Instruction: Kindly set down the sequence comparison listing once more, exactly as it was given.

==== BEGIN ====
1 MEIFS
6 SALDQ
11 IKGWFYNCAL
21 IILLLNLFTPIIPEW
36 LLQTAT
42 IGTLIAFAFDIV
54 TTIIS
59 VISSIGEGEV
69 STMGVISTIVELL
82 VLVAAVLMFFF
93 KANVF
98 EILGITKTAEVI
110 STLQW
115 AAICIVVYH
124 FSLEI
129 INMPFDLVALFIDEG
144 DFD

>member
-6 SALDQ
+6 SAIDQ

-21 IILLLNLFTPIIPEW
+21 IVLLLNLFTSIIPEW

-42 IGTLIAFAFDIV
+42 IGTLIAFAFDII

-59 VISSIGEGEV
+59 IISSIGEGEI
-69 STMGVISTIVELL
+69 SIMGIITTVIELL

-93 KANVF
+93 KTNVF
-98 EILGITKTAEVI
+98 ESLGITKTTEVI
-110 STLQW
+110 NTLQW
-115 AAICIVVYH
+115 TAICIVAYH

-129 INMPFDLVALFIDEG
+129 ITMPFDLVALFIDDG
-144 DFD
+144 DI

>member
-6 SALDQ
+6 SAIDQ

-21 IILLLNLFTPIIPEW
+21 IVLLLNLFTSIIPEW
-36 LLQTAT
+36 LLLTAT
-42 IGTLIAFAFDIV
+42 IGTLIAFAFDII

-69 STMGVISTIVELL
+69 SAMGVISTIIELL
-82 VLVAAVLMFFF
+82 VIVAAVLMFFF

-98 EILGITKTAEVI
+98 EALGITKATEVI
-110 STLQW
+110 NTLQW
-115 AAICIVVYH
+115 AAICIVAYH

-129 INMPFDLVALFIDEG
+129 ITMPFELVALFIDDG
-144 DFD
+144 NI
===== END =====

1 MEIFS
6 SALDQ
11 IKGWFYNCAL
21 IILLLNLFTPIIPEW
36 LLQTAT
42 IGTLIAFAFDIV
54 TTIIS
59 VISSIGEGEV
69 STMGVISTIVELL
82 VLVAAVLMFFF
93 KANVF
98 EILGITKTAEVI
110 STLQW
115 AAICIVVYH
124 FSLEI
129 INMPFDLVALFIDEG
144 DFD

>member
-6 SALDQ
+6 SAIDQ

-21 IILLLNLFTPIIPEW
+21 IVLLLNLFTSIIPEW

-42 IGTLIAFAFDIV
+42 IGTLIAFAFDII

-59 VISSIGEGEV
+59 IISSIGEGEI
-69 STMGVISTIVELL
+69 SIMGIITTVIELL

-93 KANVF
+93 KTNVF
-98 EILGITKTAEVI
+98 ESLGITKTTEVI
-110 STLQW
+110 NTLQW
-115 AAICIVVYH
+115 TAICIVAYH

-129 INMPFDLVALFIDEG
+129 ITMPFDLVALFIDDG
-144 DFD
+144 DI

>member
-6 SALDQ
+6 SAIDQ

-21 IILLLNLFTPIIPEW
+21 IVLLLNLFTSIIPEW
-36 LLQTAT
+36 LLLTAT
-42 IGTLIAFAFDIV
+42 IGTLIAFAFDII

-69 STMGVISTIVELL
+69 SAMGVISTIIELL
-82 VLVAAVLMFFF
+82 VIVAAVLMFFF

-98 EILGITKTAEVI
+98 EALGITKATEVI
-110 STLQW
+110 NTLQW
-115 AAICIVVYH
+115 AAICIVAYH

-129 INMPFDLVALFIDEG
+129 ITMPFELVALFIDDG
-144 DFD
+144 NI